An afternoon in Komodo airport

Komodo Island

He is 19 years old and responsible for the airport massage chairs, one of which I sit on.

– Where are you from?

– Greece, I answer.

– Are you Christian?

– Yeah.

– Me too. Have you traveled to the Euphrates River?

– No, I answer, a little surprised.

He writes something on his mobile in google translate and shows me the translation in English:


Although he seems to know some English, he still writes on the cell phone and also captures in audio and translates my answers (not to be misunderstood).

“Do you like the massage chairs? I hate them!”, blushing and giggling.

– They are good, I say, not very confidently. Previously I had a foot massage, where a hijab wearing girl had shown particular care and in the end I felt like wearing new shoes – so much better than the massage chair. The girl did not say a word, and at the end she just sat on the side and left me wondering if it was over and I had to pay.

“Do you have snow in your country?”, And after showing him some photos that I kept on the mobile phone, since it is very unlikely they have ever seen it, he asks “Can you eat snow?”. “If you want – it does not taste very good”

– What’s your name? I ask him.

– Efrat, Indonesian for Euphrates, he tells me and chuckles as his joke is now complete. Smartass Efrat.

“Why are you traveling?”, he shows me again on the cell phone.

– Hmm …. This is a difficult question. Especially when asked by a person whose most distant journey is probably from his village in the interior of the inland of Flores in Indonesia, to Labuan Bajo airport that serves the famous Komodo island. What is the most basic thing to say? “To see something different” I decide. “Yes, something like snow we discussed before.” He seems to agree. “And what else?” “To build memories. And to send pictures to my mom, “I say. “And that makes your mom happy?” He says and looks at me. “I hope” I say laughing.

“How old do you think I am?”. The truth is he does not seem over 20. “20” I say, “why do you ask?”. “Ah,” he says, “I think we Indonesians look older than we are, while you Europeans seem younger.” I do not agree with that, my impression was that the Indonesians look younger, mainly because of their small build. On the other hand, they behave very maturely for their age (makes sense since they get married and have kids very early). “Do all Indonesians look the same to you?”, he says shyly. “At first they did Efrat, after a few weeks I began to tell the differences”. “All Europeans look the same to me…”.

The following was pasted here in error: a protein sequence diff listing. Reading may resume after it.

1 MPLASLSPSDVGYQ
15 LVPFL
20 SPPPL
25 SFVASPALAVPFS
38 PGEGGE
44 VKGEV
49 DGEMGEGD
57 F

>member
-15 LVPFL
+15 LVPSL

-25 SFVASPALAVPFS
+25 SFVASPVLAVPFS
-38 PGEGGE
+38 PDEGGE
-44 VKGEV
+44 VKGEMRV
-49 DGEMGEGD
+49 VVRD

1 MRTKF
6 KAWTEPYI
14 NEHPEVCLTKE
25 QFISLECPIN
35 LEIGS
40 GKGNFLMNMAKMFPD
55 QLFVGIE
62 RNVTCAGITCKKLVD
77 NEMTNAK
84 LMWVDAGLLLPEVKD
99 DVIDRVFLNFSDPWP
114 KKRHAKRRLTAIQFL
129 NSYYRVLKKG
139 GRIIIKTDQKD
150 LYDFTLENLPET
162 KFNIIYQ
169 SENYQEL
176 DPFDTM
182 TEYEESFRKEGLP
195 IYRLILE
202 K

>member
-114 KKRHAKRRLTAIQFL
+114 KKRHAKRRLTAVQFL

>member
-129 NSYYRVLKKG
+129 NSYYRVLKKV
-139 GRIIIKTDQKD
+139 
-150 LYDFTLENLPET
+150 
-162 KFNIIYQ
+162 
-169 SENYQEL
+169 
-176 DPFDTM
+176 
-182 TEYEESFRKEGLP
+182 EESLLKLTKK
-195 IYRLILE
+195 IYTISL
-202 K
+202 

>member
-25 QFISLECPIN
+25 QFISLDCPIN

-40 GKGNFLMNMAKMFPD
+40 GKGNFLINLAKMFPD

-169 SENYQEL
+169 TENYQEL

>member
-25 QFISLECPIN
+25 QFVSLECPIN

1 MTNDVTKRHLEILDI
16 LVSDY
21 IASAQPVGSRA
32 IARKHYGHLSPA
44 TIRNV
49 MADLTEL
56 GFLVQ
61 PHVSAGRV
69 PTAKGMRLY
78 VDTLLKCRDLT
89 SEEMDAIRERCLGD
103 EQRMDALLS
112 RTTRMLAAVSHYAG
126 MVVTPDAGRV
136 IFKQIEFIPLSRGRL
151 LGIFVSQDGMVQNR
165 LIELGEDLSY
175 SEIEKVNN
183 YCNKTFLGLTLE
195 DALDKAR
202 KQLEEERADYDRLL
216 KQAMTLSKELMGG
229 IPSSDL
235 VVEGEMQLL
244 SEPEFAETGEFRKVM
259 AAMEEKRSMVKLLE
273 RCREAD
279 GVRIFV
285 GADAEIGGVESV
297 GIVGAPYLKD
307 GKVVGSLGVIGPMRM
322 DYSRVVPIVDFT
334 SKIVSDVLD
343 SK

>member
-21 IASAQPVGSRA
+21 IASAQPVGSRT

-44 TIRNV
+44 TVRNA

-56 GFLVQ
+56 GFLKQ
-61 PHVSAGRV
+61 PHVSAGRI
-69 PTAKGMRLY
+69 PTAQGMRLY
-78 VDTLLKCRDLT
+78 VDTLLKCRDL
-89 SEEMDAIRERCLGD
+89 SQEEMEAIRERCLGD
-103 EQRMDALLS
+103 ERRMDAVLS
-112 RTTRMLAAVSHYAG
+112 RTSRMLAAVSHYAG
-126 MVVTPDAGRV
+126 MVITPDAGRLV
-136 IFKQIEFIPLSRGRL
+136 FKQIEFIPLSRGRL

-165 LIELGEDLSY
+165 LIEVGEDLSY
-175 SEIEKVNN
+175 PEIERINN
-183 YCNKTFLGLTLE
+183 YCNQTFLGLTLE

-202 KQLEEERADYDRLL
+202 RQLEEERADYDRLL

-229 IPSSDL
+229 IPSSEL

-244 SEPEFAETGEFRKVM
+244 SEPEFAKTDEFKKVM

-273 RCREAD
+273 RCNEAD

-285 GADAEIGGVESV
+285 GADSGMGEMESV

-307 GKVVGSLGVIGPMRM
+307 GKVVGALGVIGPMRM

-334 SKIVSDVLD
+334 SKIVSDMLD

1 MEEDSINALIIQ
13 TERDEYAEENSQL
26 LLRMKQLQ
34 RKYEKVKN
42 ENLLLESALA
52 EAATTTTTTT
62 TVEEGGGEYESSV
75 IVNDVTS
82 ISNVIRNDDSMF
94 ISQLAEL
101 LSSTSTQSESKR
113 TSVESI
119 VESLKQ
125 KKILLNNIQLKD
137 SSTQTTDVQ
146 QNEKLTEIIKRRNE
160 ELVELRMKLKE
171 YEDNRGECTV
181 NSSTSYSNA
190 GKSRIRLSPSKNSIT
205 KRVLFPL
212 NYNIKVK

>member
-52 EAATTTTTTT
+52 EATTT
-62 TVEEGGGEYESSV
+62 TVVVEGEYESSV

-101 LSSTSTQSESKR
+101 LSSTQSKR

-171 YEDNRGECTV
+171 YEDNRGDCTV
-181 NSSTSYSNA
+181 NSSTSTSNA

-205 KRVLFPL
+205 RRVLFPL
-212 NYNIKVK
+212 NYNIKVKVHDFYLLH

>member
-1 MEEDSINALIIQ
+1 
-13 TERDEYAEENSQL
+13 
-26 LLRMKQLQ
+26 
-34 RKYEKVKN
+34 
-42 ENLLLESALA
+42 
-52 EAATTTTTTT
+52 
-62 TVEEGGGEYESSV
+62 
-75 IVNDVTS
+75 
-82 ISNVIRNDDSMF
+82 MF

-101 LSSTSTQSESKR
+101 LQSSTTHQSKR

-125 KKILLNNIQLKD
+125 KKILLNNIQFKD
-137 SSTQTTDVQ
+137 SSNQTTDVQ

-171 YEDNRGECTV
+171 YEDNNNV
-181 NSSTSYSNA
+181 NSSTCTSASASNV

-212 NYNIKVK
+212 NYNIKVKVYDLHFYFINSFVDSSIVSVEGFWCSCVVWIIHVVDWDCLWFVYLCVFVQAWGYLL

I thought of this ‘equalization’ of the Europeans for a moment. The truth is that whoever spots me on the street and asks for a photo with me, he or she will then brag for the photo with the ‘white’. Regardless of who is the white, whether handsome or ugly, gentle or rough, poor or rich, Mother Teresa or Donald Trump. Absolute anonymity …

My trip has begun 20 days ago, from Jakarta, the capital of Indonesia. After wandering in Java, I spent a few days in Bali, a few in Lombok, etc. and then arrived in Flores Island, which I was now preparing to leave. That’s because for the last days of the trip I had a specific goal: To stay with the so-called nomads of the sea, the Bajau. People who for centuries have replaced the earth with the water element and their descendants do not want to break this tradition and so they live in stilt villages over the sea.

One of the villages is called Sabela and is located in some tiny islands on the southeastern edge of the island of Sulawesi. The island of Sulawesi is not only one of Indonesia’s largest islands, but also of the world (it’s not that difficult for an Indonesian island), and besides the strange shape and the difficult name, it will also prove difficult to get to it. Because of an earthquake … In the country with more than a hundred active volcanoes … and tsunamis too….

– Hati-hati, Efrat tells me. In Indonesian, meaning ‘take care’.

(Greek version of this text has appeared in

indonesia trip
31 days, 2400 km distance